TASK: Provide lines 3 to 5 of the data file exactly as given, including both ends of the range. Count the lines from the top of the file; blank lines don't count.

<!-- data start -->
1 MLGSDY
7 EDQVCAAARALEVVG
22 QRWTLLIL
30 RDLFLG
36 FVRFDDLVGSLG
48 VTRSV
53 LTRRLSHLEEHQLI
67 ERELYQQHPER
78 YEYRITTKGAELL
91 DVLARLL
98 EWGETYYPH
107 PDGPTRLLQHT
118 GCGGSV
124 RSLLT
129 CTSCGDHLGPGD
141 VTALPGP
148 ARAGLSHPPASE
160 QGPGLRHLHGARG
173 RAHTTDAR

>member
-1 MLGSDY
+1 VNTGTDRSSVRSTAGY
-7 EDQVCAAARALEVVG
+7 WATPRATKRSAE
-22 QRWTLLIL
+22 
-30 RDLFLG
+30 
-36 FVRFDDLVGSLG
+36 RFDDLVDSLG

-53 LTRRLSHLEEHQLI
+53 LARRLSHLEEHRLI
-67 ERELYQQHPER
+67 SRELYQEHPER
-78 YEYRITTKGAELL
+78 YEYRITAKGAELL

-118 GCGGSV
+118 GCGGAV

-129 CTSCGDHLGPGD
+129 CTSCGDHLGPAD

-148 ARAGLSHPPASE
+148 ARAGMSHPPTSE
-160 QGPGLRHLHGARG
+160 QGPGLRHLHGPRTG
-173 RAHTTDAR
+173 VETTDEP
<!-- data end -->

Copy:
22 QRWTLLIL
30 RDLFLG
36 FVRFDDLVGSLG